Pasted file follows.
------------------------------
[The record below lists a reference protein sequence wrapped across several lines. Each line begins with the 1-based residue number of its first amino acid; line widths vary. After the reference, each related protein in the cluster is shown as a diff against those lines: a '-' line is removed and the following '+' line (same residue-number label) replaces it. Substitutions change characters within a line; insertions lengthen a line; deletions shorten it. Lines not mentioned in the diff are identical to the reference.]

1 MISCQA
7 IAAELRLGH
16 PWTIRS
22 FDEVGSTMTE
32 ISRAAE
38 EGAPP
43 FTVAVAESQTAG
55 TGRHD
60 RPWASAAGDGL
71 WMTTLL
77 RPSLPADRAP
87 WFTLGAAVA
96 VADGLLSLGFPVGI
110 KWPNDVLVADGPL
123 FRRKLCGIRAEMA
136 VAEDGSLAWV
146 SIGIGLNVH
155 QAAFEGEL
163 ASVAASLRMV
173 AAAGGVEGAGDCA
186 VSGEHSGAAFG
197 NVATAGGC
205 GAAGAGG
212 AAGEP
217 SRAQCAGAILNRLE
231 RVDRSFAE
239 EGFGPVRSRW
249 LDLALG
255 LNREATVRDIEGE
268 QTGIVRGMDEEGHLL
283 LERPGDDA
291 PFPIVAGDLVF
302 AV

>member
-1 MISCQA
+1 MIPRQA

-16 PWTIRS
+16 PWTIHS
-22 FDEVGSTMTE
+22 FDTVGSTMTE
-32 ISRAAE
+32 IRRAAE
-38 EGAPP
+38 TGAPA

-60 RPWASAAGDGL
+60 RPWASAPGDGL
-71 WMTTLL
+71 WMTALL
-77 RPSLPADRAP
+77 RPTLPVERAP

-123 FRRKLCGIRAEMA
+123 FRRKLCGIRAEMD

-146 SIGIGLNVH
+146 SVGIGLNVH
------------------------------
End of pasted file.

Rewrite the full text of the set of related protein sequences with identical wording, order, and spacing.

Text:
[The record below lists a reference protein sequence wrapped across several lines. Each line begins with the 1-based residue number of its first amino acid; line widths vary. After the reference, each related protein in the cluster is shown as a diff against those lines: a '-' line is removed and the following '+' line (same residue-number label) replaces it. Substitutions change characters within a line; insertions lengthen a line; deletions shorten it. Lines not mentioned in the diff are identical to the reference.]

1 MISCQA
7 IAAELRLGH
16 PWTIRS
22 FDEVGSTMTE
32 ISRAAE
38 EGAPP
43 FTVAVAESQTAG
55 TGRHD
60 RPWASAAGDGL
71 WMTTLL
77 RPSLPADRAP
87 WFTLGAAVA
96 VADGLLSLGFPVGI
110 KWPNDVLVADGPL
123 FRRKLCGIRAEMA
136 VAEDGSLAWV
146 SIGIGLNVH
155 QAAFEGEL
163 ASVAASLRMV
173 AAAGGVEGAGDCA
186 VSGEHSGAAFG
197 NVATAGGC
205 GAAGAGG
212 AAGEP
217 SRAQCAGAILNRLE
231 RVDRSFAE
239 EGFGPVRSRW
249 LDLALG
255 LNREATVRDIEGE
268 QTGIVRGMDEEGHLL
283 LERPGDDA
291 PFPIVAGDLVF
302 AV

>member
-1 MISCQA
+1 MIPRQA

-16 PWTIRS
+16 PWTIHS
-22 FDEVGSTMTE
+22 FDTVGSTMTE
-32 ISRAAE
+32 IRRAAE
-38 EGAPP
+38 TGAPA

-60 RPWASAAGDGL
+60 RPWASAPGDGL
-71 WMTTLL
+71 WMTALL
-77 RPSLPADRAP
+77 RPTLPVERAP

-123 FRRKLCGIRAEMA
+123 FRRKLCGIRAEMD

-146 SIGIGLNVH
+146 SVGIGLNVH